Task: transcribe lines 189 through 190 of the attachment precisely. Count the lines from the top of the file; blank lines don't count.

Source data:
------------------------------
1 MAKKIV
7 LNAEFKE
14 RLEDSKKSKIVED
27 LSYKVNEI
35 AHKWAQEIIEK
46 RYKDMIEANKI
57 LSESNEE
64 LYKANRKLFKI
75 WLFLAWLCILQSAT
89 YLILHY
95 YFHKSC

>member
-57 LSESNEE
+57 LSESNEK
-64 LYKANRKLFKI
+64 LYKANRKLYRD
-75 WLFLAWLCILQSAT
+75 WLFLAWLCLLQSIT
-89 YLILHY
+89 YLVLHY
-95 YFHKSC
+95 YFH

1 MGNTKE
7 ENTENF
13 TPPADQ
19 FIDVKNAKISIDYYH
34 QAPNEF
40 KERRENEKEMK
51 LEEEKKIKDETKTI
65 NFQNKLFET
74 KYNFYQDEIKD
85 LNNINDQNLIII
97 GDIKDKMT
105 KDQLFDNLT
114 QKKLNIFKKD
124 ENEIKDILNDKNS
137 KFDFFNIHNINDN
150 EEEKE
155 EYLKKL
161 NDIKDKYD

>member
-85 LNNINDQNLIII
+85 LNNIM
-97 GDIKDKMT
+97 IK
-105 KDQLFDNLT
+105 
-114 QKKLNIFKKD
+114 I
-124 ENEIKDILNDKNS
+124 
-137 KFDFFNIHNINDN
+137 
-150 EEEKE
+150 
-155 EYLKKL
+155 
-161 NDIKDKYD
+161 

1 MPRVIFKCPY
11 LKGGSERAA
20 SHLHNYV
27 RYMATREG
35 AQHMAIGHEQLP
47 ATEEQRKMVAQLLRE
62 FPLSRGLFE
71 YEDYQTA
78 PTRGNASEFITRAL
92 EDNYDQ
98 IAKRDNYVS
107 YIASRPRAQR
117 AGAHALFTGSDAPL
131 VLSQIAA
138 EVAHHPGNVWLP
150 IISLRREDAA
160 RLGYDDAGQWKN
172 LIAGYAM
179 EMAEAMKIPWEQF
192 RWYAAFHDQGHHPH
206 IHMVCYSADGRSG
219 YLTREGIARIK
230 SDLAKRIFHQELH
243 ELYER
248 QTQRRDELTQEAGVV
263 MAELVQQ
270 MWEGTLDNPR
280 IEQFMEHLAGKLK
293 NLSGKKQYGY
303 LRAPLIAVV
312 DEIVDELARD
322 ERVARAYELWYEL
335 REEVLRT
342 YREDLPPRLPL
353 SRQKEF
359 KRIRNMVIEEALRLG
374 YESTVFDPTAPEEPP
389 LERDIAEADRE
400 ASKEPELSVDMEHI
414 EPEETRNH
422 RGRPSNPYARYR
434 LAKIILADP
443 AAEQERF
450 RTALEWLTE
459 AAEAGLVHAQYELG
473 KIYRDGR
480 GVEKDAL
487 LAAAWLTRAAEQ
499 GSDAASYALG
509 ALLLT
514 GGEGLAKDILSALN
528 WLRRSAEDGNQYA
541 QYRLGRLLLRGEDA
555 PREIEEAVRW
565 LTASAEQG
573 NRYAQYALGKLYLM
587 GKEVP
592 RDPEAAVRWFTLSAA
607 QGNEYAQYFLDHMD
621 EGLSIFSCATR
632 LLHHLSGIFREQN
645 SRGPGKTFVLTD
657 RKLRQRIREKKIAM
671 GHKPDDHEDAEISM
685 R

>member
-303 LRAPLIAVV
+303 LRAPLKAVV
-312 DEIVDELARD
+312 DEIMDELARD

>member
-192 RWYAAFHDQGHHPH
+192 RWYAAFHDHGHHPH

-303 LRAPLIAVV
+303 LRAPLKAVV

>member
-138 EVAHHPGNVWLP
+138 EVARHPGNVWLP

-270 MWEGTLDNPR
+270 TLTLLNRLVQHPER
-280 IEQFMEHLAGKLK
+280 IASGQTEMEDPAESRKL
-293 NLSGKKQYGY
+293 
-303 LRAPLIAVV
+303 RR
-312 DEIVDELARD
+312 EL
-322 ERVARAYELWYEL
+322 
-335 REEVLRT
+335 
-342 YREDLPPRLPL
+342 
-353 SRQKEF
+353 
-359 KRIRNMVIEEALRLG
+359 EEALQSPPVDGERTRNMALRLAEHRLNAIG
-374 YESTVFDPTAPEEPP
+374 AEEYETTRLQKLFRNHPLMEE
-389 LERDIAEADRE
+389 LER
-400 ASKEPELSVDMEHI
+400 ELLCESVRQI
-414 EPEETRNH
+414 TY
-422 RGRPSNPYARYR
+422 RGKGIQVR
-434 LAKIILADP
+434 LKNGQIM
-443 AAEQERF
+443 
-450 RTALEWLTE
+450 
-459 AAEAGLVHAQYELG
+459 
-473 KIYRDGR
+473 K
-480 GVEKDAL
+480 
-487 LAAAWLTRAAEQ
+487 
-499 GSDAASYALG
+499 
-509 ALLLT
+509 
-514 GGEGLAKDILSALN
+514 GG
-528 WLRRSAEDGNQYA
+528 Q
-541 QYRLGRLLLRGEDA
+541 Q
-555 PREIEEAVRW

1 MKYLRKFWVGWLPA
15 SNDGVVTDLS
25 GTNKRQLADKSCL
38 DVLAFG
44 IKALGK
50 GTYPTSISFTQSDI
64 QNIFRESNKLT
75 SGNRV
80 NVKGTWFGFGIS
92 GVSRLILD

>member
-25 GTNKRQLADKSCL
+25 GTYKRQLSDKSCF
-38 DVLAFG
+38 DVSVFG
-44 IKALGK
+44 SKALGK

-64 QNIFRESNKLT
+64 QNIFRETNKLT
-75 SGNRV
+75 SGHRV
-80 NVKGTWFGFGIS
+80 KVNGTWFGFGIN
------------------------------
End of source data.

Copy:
+528 Q
-541 QYRLGRLLLRGEDA